Friday, April 27, 2007

Christ Portrayed as Crucified

Paul says what seems to be a rather strange thing in Galatians. The Christians to whom he wrote did not become Christians until some 15 years after the crucifixion. Furthermore, they lived several hundred miles away from where Jesus died. How is it then that Paul could speak as though they witnessed it? Here are his words in Galatians 3:1

You foolish Galatians, who has bewitched you, before whose eyes Jesus Christ was publicly portrayed as crucified?

They could not have been there in Jerusalem and yet he says, "Jesus Christ was publicly portrayed as crucified before your eyes." How could this be?

He uses the word, "portrayed," or in the NRSV, "exhibited," or as Barclay says, "placarded before them upon his cross." The word can be used for putting up a poster, or an announcement where all can see it.

But still we ask, how was Jesus put up like a poster, portrayed or exhibited as crucified before their eyes? Three possible ways occur to me -- all of which Paul may have in mind. First, in his preaching. He writes in 1 Corinthians 2 that his preaching centered in Christ crucified. I can imagine that Paul's description of the crucified Christ was graphic and vivid. Second, their baptism portrayed him as crucified and buried. As Paul said in Romans 6:3-6, "All of us have been baptized into his death ... our old self was crucified with him ... " Baptism is a reenactment and portrayal of his death, the gospel visible.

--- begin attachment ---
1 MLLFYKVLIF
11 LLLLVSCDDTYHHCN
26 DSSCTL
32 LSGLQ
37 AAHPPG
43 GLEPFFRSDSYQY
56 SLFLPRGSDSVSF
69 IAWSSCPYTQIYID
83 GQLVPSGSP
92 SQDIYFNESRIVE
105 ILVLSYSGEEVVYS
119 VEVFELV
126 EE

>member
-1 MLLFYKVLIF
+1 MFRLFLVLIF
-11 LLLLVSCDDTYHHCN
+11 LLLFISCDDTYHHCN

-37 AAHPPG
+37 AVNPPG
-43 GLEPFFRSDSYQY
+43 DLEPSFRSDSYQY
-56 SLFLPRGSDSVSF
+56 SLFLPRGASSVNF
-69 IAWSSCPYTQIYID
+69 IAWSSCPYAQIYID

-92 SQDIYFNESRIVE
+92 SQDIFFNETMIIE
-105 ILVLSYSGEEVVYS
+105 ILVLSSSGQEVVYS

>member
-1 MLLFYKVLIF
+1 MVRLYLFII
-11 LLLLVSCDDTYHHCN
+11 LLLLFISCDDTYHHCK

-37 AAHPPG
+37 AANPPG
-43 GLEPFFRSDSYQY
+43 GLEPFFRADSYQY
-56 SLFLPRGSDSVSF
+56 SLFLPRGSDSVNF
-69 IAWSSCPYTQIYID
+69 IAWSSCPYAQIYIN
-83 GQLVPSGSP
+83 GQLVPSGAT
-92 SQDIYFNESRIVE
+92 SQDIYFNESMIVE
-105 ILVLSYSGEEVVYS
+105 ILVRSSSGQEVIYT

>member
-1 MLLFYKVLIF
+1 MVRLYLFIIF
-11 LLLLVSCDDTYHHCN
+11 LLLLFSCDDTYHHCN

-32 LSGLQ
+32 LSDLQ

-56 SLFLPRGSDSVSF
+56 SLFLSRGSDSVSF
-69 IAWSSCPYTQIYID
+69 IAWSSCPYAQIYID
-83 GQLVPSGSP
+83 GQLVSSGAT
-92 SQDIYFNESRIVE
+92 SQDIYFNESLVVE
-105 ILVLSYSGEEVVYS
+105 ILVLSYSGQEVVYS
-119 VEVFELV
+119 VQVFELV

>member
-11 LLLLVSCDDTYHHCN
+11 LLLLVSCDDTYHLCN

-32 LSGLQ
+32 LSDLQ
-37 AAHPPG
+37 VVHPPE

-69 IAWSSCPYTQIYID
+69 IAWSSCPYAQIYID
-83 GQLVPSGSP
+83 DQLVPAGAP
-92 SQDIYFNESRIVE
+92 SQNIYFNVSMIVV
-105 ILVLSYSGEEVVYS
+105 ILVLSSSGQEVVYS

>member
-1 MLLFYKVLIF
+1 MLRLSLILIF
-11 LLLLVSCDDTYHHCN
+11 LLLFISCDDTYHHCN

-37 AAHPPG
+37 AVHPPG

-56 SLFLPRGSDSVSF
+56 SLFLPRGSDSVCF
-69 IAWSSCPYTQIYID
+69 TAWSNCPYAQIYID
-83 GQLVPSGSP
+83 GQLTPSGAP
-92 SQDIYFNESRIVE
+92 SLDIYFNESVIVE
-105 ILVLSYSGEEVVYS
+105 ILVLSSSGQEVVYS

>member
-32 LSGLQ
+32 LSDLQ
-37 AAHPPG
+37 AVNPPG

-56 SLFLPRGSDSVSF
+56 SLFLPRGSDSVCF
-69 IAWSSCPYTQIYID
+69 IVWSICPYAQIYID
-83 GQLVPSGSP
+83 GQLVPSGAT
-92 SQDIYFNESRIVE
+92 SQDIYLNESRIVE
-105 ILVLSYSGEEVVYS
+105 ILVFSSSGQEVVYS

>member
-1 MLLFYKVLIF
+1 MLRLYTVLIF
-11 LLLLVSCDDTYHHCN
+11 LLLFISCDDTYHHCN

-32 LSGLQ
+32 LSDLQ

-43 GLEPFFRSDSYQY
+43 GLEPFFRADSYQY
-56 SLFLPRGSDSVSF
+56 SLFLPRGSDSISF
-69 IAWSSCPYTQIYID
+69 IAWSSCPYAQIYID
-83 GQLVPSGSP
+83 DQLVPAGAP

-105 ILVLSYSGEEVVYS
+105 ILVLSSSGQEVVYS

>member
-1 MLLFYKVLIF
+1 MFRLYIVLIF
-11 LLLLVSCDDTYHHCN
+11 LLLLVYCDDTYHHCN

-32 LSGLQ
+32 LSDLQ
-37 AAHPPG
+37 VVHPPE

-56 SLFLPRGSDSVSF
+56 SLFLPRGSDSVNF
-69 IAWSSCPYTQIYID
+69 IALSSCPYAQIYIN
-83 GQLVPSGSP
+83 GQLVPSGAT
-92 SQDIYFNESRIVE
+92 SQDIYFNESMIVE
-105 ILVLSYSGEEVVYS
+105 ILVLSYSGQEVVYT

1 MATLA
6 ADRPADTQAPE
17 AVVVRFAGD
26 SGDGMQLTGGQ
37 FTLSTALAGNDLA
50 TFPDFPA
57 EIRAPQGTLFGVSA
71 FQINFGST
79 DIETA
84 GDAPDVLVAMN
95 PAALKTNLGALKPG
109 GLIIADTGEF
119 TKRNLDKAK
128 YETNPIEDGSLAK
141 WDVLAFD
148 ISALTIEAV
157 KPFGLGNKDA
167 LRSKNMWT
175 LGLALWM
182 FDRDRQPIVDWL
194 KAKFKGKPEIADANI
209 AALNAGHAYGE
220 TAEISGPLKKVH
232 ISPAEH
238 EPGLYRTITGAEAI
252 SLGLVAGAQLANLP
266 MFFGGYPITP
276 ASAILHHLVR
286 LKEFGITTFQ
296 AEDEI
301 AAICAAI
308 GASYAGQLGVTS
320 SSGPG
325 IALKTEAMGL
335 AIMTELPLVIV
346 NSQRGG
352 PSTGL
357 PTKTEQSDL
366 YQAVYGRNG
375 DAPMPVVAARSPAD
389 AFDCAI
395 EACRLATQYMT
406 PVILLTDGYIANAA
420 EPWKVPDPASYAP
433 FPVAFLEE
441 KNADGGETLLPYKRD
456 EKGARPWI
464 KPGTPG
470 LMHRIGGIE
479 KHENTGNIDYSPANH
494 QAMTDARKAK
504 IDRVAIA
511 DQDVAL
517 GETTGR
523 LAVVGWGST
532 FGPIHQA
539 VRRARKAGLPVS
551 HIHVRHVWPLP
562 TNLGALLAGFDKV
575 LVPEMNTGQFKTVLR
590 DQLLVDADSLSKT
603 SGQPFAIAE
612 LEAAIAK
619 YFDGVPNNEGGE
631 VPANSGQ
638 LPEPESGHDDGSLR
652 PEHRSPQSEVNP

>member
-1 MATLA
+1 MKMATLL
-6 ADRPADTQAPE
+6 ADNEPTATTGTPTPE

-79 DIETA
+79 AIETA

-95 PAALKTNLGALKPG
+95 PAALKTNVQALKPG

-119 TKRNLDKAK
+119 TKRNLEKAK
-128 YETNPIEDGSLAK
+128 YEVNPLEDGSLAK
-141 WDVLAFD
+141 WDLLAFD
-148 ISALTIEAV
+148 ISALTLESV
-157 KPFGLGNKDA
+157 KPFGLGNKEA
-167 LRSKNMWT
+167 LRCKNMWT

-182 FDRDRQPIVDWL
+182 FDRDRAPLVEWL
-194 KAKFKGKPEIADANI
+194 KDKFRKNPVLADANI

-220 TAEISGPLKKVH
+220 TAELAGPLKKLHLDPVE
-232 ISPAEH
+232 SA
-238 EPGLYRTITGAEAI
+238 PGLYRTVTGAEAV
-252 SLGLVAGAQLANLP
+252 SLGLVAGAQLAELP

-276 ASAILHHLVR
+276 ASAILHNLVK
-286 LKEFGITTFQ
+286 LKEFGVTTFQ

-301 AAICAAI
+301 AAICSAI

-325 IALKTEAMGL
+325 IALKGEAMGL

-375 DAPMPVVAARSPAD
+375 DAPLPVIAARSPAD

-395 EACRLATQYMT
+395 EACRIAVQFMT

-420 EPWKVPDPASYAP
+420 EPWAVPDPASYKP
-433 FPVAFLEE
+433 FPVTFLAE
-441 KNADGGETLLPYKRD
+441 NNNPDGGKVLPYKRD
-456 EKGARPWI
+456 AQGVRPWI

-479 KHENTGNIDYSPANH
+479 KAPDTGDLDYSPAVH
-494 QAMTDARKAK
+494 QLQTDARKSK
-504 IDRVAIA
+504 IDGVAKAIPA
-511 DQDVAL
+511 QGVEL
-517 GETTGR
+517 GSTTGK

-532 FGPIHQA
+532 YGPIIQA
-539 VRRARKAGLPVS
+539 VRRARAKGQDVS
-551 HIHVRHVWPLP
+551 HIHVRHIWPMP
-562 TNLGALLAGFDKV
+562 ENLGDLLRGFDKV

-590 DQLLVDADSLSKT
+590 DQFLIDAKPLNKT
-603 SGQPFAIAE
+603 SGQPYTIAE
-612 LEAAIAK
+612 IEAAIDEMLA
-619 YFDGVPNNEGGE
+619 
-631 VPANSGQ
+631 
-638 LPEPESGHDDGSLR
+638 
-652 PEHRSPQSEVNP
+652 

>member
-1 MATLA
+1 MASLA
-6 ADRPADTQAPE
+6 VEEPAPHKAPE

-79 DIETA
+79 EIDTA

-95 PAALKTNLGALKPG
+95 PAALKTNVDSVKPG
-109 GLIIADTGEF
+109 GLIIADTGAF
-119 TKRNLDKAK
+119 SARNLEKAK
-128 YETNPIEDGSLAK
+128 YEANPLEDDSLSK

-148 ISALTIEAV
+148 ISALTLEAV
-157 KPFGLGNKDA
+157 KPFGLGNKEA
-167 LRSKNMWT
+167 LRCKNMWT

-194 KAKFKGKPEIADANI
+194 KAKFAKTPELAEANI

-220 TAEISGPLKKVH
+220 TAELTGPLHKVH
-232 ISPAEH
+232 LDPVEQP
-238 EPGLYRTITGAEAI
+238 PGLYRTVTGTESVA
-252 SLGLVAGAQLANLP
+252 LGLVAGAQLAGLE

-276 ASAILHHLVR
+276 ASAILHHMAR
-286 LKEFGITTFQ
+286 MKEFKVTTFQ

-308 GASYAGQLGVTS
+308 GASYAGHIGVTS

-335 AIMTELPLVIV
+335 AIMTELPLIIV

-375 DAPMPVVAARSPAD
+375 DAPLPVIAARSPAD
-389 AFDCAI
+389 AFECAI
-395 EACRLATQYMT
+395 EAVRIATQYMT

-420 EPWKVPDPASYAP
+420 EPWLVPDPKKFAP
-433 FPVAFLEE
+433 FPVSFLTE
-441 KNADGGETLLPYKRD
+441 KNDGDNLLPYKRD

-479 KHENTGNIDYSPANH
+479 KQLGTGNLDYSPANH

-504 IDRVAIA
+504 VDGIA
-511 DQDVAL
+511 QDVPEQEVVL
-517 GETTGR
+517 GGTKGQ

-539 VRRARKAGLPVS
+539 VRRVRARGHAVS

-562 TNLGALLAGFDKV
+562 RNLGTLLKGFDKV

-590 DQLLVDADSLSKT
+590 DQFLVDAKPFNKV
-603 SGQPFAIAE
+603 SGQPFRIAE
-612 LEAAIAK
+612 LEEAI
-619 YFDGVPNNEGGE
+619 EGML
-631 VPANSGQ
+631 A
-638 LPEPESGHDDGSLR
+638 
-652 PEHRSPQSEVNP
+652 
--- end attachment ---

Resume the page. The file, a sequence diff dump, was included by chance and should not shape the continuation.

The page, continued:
He could certainly have also had their weekly communion in mind. In 1 Corinthians 10:16 and again in chapter 11 he writes about the connection of this simple act with the crucifixion: "The cup of blessing that we bless, is it not a sharing in the blood of Christ? The bread that we break, is it not a sharing in the body of Christ? ... "As often as you do this, you proclaim the Lord's death until he comes." Or, he might have said, "In this act of communion, you lift him up, crucified, for all to see with their own eyes." Here again is the gospel visible.

Each time we take the Lord's Supper we refresh our baptism into his death, and we proclaim his death. Thereby, he is once again "publicly portrayed as crucified" before the eyes of all who have eyes to see.

Wednesday, April 18, 2007

The Cost of Compassion

How much does it cost to be compassionate? Two passages by John, both with the reference of 3:16, one in the Gospel and the other in his first Epistle, portray the cost of love and compassion. 1 John 3:16 says, "We know love by this, that He laid down his life for us; and we ought to lay down our lives for the brethren."

Henri Nouwen, Roman Catholic pastor, author, and missionary, tells of how he learned a valuable lesson about love and compassion when he was thirteen years old. It was during the last year of the Second World War and his father had given him a little goat to care for. They lived in a part of Holland that was isolated by the great rivers from the D-day armies. Provisions did not reach them and people were dying from hunger.

"I loved my little goat," he writes. "I spent hours collecting acorns for him, taking him on long walks, and playfully fighting with him, pushing him where his two horns were growing. I carried him in my arms, built a pen for him in the garage, and gave him a little wooden wagon to pull. As soon as I woke up in the morning, I fed him, and as soon as I returned from school I fed him again, cleaned his pen, and talked to him about all sorts of things. Indeed, my goat Walter and I were the best of friends.

One day, early in the morning when I entered the garage, I found the pen empty. Walter had been stolen. I don't remember ever having cried so vehemently and so long. I sobbed and screamed from grief. My father and mother hardly knew how to console me. It was the first time that I learned about love and loss.